A penalty called when a player impedes another player's ability to catch a downfield pass prior to the ball's arrival. Pass interference can be called on either the offense or the defense, although it is more commonly called on the defense. On defensive pass interference, the penalty is assessed by awarding the offense a first down at the spot of the foul. On offensive pass interference, the offense is penalized ten yards and must replay the down.
Pass interference can only be called if the player could reasonable have made a play on the ball. Also once a forward pass is tipped or deflected, pass interference is no longer a foul.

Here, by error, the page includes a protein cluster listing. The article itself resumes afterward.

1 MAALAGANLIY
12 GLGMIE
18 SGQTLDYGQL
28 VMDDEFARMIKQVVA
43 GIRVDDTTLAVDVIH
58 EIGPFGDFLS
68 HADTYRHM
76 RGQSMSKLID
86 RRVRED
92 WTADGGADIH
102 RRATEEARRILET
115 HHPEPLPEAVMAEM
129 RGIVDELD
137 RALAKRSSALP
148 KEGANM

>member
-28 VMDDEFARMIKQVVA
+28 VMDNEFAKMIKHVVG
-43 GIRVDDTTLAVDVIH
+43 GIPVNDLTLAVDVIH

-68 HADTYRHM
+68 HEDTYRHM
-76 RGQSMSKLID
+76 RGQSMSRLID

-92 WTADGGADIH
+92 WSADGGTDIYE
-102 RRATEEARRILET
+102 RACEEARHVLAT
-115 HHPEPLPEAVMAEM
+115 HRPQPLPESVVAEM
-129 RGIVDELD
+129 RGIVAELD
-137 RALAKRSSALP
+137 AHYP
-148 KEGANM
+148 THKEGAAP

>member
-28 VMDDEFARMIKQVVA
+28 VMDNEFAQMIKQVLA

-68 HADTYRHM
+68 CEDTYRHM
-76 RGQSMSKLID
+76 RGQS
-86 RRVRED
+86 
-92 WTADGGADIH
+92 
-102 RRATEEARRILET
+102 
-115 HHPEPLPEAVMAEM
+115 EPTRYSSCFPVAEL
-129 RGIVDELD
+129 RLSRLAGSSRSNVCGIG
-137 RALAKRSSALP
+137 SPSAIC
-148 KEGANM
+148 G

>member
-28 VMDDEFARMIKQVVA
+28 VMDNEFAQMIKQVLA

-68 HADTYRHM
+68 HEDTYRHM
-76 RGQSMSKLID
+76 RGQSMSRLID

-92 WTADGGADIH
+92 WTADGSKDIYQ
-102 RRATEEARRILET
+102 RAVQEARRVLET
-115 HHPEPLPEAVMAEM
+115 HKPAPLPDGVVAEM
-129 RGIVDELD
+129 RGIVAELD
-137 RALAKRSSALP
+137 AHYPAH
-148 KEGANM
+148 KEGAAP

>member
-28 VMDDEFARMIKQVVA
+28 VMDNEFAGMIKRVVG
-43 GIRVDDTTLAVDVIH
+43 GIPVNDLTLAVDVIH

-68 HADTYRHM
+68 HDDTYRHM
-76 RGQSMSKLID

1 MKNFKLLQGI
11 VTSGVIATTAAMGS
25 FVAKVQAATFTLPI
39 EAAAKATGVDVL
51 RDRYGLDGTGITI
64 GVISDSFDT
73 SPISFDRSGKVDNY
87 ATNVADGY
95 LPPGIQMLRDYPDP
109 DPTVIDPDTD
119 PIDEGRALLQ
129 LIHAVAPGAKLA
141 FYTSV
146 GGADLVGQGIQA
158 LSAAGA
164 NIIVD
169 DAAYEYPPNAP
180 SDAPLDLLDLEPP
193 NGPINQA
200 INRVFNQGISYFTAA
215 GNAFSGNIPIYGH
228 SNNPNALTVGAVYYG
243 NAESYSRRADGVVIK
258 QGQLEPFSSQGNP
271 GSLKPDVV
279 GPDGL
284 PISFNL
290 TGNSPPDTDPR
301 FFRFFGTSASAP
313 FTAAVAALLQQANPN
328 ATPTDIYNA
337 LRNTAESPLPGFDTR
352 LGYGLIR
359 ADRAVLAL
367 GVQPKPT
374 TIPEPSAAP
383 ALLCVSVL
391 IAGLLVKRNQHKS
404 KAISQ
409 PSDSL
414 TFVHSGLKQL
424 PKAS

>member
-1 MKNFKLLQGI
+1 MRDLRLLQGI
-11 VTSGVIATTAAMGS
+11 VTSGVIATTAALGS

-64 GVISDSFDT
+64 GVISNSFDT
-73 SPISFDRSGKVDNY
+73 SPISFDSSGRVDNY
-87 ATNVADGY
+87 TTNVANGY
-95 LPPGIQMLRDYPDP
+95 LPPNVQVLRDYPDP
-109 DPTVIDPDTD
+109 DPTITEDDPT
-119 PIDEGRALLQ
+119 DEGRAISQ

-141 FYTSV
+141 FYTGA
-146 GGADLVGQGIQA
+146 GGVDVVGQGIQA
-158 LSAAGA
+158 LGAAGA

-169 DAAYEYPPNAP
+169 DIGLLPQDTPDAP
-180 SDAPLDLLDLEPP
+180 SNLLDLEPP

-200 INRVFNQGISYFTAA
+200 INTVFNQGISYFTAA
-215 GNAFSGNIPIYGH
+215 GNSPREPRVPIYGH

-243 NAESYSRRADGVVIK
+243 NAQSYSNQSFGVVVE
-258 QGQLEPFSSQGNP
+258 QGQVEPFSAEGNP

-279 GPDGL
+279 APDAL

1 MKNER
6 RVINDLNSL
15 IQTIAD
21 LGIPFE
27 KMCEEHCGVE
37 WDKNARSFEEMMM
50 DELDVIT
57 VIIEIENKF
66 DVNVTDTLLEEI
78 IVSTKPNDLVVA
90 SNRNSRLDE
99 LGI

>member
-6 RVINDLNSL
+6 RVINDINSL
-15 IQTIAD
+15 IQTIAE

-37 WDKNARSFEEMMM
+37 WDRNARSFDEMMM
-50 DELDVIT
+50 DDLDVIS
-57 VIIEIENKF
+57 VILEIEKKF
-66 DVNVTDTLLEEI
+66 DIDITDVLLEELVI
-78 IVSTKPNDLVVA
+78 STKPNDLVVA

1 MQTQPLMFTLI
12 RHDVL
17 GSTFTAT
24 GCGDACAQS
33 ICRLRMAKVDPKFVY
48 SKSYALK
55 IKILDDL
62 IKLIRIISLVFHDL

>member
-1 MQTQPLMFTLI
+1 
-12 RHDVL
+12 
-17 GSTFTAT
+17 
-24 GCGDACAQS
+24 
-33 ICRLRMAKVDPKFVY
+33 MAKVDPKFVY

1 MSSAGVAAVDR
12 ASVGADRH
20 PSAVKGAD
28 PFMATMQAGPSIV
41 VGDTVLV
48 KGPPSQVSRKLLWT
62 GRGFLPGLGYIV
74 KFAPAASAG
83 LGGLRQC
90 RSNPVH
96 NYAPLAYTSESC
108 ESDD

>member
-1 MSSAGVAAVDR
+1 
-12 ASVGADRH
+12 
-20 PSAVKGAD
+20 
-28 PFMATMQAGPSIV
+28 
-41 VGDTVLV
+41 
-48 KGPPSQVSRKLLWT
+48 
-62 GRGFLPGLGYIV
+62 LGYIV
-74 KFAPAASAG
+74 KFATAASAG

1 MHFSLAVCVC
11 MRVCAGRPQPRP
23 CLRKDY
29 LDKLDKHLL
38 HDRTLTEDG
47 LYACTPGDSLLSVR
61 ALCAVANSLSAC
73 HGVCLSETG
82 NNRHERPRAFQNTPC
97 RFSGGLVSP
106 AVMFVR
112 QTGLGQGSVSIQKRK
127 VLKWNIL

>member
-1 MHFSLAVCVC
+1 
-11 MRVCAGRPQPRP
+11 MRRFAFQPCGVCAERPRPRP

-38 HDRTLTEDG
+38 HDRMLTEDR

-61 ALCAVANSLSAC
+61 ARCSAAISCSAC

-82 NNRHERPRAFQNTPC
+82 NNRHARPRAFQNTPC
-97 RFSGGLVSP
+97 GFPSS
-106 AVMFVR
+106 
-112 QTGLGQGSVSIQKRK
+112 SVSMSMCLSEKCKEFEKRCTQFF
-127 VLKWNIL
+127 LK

Pass interference is most often called when a defensive player makes contact with an offensive player before the pass arrives, and that contact inhibits the offensive player from catching the pass. Examples of this contact can be a defensive player who trips up a wide receiver, grabs the arm of a player so that they cannot catch the ball, or a defender who makes contact with an offensive player without looking for the location of the ball. Offensive pass interference is most often called when an offensive player pushes off on a defender in order to become more open and make it easier to catch the football. Pass interference is a judgment call, and can differ depending on the officiating crew. In the event that both players were making equivalent amounts of contact, it can be termed "incidental contact" and no penalty is called.